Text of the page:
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Category : Madoff

Fund Managers Hit With Suit Over $32M Madoff Loss

July 20th, 2010

Law360 covers a new development in the Madoff saga, which rocked Wall Street over a year ago.

Shareholders in a hedge fund that lost $32 million as a result of Bernard L. Madoff’s notorious Ponzi scheme have filed a derivative lawsuit on behalf of the fund against its investment manager and executives, saying they should have known investing with Madoff was risky.

The plaintiffs, employee benefit funds for New Jersey carpenters, filed their suit Wednesday in the New York County Supreme Court against Meridian Diversified Fund Management LLC and 10 executives. The plaintiffs are shareholders in Meridian Diversified ERISA Fund Ltd.

The shareholders are being represented by Milberg LLP, Seeger Weiss LLP and Kroll Heineman LLC.

“All my life savings, it all went into Madoff and it is all gone.”

March 10th, 2010

“Madoff Judge Endorses Trustee’s Rule on Losses,” from the New York Times:

The ruling is a setback for investors like Adele Fox of Tamarac, Fla., an 87-year-old retired school secretary who was widowed in 1986. Mrs. Fox withdrew more than her original capital for living expenses, but still had nearly $3 million on her account statement when the fraud was discovered.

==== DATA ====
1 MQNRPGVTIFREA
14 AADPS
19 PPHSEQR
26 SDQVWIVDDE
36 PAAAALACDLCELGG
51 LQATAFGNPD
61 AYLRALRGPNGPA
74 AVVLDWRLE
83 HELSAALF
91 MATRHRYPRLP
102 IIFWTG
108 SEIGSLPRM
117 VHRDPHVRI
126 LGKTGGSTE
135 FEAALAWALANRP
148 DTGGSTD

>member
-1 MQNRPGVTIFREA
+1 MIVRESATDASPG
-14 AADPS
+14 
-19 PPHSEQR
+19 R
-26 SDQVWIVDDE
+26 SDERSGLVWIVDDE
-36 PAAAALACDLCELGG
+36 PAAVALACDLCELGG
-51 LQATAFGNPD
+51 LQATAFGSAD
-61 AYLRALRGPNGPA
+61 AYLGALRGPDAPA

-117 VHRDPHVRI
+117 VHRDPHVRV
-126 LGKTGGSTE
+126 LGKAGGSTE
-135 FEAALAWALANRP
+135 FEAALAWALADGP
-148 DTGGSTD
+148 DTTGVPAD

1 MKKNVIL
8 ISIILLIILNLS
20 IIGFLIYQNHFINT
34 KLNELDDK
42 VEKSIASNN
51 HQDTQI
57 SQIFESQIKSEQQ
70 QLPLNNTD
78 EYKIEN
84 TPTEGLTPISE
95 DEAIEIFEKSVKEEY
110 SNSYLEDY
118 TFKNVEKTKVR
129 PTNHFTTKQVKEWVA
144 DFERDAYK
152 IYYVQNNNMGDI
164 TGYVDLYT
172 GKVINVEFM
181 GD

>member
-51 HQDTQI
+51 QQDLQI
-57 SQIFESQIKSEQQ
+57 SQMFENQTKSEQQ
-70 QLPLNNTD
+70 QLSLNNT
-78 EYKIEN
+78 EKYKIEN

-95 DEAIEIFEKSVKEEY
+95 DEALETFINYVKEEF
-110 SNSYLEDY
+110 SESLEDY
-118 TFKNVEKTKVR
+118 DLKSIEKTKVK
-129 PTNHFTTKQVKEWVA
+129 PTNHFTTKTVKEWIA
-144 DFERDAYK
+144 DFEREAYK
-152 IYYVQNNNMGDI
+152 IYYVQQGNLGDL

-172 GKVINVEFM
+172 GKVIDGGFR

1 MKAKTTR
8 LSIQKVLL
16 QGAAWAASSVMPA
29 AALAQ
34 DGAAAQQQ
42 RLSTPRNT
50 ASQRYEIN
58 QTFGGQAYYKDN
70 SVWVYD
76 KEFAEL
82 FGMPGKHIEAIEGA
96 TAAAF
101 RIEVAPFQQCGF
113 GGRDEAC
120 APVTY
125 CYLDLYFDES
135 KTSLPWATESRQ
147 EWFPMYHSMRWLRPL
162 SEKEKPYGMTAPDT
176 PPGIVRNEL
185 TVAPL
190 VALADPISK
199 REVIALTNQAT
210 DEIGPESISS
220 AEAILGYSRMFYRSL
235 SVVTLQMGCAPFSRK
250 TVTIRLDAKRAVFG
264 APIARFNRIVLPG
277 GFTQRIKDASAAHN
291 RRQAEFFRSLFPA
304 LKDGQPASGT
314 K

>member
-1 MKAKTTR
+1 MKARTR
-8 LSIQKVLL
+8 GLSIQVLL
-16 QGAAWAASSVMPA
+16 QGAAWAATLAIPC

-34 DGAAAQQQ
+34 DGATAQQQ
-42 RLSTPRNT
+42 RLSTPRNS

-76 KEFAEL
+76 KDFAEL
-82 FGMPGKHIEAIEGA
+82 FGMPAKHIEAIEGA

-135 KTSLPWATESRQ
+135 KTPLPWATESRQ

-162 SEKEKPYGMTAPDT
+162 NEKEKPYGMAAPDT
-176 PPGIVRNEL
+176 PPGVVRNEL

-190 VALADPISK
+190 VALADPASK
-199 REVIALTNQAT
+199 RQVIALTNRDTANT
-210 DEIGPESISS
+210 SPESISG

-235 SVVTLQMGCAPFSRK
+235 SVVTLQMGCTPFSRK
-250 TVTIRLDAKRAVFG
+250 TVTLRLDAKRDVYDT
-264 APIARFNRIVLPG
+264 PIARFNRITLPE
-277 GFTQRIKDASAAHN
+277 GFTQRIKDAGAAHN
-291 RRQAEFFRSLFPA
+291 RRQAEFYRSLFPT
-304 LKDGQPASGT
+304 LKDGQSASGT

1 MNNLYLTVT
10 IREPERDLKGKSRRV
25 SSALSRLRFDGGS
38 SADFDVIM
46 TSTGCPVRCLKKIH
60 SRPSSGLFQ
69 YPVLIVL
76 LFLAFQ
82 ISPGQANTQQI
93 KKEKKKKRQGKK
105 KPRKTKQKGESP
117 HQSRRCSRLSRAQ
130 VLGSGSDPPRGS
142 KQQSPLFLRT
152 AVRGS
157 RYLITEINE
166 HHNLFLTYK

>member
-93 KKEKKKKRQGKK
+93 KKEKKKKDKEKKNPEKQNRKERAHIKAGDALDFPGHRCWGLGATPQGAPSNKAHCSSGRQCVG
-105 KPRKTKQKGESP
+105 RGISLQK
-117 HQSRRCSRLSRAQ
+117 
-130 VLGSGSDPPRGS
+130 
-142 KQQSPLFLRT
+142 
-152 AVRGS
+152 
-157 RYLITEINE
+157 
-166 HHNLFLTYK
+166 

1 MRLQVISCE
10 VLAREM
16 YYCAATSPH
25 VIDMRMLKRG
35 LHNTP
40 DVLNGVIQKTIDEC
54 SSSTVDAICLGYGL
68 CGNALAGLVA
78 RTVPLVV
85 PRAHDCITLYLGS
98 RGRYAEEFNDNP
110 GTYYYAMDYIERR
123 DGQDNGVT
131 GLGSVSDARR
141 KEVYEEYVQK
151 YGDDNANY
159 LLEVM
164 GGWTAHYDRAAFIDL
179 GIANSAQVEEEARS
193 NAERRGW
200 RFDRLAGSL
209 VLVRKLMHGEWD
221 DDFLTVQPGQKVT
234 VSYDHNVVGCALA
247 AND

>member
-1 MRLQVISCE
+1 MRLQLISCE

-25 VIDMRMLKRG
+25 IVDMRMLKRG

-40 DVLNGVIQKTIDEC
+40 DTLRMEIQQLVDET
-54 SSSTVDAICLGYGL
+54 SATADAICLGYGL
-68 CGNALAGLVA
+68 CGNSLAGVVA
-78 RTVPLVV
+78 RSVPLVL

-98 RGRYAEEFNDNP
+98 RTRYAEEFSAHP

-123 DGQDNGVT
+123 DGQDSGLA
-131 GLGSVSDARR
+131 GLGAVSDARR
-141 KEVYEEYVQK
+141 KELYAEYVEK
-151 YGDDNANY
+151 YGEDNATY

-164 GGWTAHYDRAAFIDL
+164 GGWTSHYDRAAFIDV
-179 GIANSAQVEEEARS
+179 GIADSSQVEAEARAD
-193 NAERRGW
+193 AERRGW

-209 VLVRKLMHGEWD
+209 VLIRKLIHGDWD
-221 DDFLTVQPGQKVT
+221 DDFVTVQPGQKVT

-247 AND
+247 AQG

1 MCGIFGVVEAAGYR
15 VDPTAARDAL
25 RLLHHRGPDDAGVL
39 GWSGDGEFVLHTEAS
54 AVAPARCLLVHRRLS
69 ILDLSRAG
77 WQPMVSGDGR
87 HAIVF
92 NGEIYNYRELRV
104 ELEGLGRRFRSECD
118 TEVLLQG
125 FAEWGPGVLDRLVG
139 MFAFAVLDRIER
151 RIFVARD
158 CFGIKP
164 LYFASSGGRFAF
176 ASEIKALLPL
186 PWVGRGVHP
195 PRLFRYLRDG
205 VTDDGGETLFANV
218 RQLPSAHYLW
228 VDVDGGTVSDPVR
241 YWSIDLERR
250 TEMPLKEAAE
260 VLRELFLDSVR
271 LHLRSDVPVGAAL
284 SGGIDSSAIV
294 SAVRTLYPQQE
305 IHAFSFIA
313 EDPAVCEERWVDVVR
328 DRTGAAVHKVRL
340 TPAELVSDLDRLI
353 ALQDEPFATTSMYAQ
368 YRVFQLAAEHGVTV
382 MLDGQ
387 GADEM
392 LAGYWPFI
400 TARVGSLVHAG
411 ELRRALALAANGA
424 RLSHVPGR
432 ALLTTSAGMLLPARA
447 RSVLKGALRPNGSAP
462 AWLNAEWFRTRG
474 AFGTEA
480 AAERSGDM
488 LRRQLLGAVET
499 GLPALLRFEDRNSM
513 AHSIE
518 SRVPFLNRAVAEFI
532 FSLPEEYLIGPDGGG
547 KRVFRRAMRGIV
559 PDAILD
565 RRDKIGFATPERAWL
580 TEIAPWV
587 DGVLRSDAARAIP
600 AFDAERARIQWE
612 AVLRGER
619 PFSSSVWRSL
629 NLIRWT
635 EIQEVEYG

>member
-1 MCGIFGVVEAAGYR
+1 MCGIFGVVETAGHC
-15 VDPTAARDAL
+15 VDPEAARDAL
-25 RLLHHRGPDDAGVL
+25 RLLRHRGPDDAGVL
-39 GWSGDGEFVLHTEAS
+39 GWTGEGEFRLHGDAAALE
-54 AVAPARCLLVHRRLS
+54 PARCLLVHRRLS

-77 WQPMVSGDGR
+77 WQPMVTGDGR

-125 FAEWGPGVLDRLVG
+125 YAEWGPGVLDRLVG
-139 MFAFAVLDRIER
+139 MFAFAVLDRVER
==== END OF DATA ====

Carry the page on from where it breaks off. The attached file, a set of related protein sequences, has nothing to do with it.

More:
Under Judge Lifland’s ruling, she is not eligible for cash from the Securities Investors Protection Corporation, the industry-financed organization that provides limited protection for customers of failed Wall Street firms.

“My health has been a mess,” Mrs. Fox said on Monday. “I can manage, more or less, but if I have to go into a facility, what would I do? All my life savings, it all went into Madoff and it is all gone.”

SEC Inspector General Attributes Failure to Uncover Madoff Scheme to Agency Incompetence

September 28th, 2009

In a nearly 500-page report, the Securities and Exchange Commission Inspector General H. David Kotz issued detailed findings on how the SEC failed to uncover Bernie Madoff’s colossal Ponzi scheme.  Kotz noted that the SEC had received six credible warnings about Madoff’s far-reaching fraud over 16 years, but failed each time to act and expose the scheme.  Disturbingly, Kotz further observed that despite three examinations and two investigations, “a thorough and competent investigation or examination was never performed.”

For the many thousands of Madoff victims, the report’s findings of incompetence offered little solace.  Indeed, it only confirmed in their minds what they already believed – that their reliance on the SEC to monitor and police broker-dealers was misplaced.  What was surprising, however, was the extent to which the Inspector General took to task the agency that he was tasked to examine.

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